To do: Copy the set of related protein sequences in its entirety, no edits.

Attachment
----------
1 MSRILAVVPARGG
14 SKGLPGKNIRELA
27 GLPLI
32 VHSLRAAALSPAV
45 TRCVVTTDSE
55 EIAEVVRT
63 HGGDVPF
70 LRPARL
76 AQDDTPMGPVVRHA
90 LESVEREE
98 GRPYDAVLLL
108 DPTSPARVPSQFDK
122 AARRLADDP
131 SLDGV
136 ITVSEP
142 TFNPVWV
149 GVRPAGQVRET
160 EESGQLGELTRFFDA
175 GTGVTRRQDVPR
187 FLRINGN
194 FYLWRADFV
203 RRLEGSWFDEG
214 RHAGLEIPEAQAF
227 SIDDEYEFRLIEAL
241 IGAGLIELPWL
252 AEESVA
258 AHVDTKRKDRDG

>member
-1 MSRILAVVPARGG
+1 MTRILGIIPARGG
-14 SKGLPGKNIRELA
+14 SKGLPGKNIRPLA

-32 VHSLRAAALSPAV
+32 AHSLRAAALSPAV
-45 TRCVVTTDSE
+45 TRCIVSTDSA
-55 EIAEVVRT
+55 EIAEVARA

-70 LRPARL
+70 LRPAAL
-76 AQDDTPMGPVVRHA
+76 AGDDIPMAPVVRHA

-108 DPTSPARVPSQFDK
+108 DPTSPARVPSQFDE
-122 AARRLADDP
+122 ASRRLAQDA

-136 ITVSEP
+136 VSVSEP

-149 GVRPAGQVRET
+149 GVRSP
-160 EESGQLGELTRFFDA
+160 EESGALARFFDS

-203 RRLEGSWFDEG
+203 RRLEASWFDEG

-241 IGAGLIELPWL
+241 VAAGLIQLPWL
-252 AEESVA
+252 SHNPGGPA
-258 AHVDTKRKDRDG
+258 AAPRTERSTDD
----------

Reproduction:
1 MSRILAVVPARGG
14 SKGLPGKNIRELA
27 GLPLI
32 VHSLRAAALSPAV
45 TRCVVTTDSE
55 EIAEVVRT
63 HGGDVPF
70 LRPARL
76 AQDDTPMGPVVRHA
90 LESVEREE
98 GRPYDAVLLL
108 DPTSPARVPSQFDK
122 AARRLADDP
131 SLDGV
136 ITVSEP
142 TFNPVWV
149 GVRPAGQVRET
160 EESGQLGELTRFFDA
175 GTGVTRRQDVPR
187 FLRINGN
194 FYLWRADFV
203 RRLEGSWFDEG
214 RHAGLEIPEAQAF
227 SIDDEYEFRLIEAL
241 IGAGLIELPWL
252 AEESVA
258 AHVDTKRKDRDG

>member
-1 MSRILAVVPARGG
+1 MTRILGIIPARGG
-14 SKGLPGKNIRELA
+14 SKGLPGKNIRPLA

-32 VHSLRAAALSPAV
+32 AHSLRAAALSPAV
-45 TRCVVTTDSE
+45 TRCIVSTDSA
-55 EIAEVVRT
+55 EIAEVARA

-70 LRPARL
+70 LRPAAL
-76 AQDDTPMGPVVRHA
+76 AGDDIPMAPVVRHA

-108 DPTSPARVPSQFDK
+108 DPTSPARVPSQFDE
-122 AARRLADDP
+122 ASRRLAQDA

-136 ITVSEP
+136 VSVSEP

-149 GVRPAGQVRET
+149 GVRSP
-160 EESGQLGELTRFFDA
+160 EESGALARFFDS

-203 RRLEGSWFDEG
+203 RRLEASWFDEG

-241 IGAGLIELPWL
+241 VAAGLIQLPWL
-252 AEESVA
+252 SHNPGGPA
-258 AHVDTKRKDRDG
+258 AAPRTERSTDD